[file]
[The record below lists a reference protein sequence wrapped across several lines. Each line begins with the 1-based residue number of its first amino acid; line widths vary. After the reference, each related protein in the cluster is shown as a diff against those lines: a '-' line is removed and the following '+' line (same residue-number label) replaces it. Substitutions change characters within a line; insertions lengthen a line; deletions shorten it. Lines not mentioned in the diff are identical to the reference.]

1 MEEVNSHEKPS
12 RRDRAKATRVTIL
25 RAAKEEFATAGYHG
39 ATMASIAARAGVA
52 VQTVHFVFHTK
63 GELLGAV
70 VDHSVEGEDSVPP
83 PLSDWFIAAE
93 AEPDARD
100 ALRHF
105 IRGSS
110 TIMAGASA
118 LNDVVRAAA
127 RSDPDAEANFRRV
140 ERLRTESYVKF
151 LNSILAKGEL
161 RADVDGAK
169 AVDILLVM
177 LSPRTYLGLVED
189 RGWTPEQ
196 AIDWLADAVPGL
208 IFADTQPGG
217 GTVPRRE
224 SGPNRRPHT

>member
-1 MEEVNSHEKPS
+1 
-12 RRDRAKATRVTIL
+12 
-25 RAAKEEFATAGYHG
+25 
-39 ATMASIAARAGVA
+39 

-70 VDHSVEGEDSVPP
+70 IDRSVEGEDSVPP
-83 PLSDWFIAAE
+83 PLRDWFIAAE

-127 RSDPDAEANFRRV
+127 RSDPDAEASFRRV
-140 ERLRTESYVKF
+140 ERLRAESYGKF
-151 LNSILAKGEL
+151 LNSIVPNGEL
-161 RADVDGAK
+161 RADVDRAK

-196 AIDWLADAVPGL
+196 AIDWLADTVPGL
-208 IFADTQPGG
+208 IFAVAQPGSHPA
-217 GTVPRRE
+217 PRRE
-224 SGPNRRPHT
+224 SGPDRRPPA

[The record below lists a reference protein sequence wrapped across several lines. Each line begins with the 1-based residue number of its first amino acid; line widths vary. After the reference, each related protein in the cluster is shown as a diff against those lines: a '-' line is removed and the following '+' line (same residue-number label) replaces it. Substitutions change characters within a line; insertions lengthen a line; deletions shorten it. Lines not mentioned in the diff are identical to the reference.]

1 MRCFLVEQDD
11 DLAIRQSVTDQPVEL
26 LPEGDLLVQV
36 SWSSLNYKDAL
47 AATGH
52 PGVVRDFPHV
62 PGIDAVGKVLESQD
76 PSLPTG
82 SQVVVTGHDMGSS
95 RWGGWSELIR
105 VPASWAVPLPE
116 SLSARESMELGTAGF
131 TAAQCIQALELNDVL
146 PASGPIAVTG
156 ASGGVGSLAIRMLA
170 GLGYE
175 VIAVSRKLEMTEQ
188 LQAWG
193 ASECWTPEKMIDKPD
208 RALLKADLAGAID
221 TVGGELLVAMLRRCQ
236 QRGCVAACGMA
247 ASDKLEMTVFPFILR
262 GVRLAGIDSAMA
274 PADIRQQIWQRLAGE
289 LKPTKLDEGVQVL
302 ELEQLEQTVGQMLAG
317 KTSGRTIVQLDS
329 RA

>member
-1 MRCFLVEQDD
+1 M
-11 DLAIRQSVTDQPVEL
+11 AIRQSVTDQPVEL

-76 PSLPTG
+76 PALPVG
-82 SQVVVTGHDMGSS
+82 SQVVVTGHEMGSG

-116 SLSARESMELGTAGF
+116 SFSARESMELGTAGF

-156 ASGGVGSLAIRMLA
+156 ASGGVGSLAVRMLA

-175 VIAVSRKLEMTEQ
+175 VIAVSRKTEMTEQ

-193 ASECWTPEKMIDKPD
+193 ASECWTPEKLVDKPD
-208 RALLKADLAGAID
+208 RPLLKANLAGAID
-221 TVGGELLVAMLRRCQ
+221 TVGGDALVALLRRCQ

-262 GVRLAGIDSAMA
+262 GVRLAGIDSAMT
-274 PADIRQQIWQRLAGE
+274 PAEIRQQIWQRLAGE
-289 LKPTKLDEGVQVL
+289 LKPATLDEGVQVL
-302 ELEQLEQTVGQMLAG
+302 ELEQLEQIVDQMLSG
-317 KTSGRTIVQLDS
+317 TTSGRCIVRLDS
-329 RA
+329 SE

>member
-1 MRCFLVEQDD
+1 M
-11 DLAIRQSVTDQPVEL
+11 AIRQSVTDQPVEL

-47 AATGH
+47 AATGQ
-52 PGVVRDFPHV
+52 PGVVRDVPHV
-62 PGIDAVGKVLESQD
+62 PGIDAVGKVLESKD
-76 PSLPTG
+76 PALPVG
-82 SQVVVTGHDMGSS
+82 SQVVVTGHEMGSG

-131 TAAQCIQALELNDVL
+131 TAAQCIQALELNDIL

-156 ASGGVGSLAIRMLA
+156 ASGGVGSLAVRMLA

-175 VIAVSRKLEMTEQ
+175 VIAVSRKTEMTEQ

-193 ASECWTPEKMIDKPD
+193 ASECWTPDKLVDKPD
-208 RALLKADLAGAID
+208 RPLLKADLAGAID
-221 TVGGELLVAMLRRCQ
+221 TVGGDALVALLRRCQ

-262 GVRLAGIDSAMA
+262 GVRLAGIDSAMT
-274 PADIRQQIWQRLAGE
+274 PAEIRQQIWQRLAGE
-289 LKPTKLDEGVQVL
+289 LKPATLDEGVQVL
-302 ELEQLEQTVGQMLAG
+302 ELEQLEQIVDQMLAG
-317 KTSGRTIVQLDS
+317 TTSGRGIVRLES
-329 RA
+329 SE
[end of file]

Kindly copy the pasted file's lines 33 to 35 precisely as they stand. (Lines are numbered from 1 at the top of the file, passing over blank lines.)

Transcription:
-39 ATMASIAARAGVA
+39 

-70 VDHSVEGEDSVPP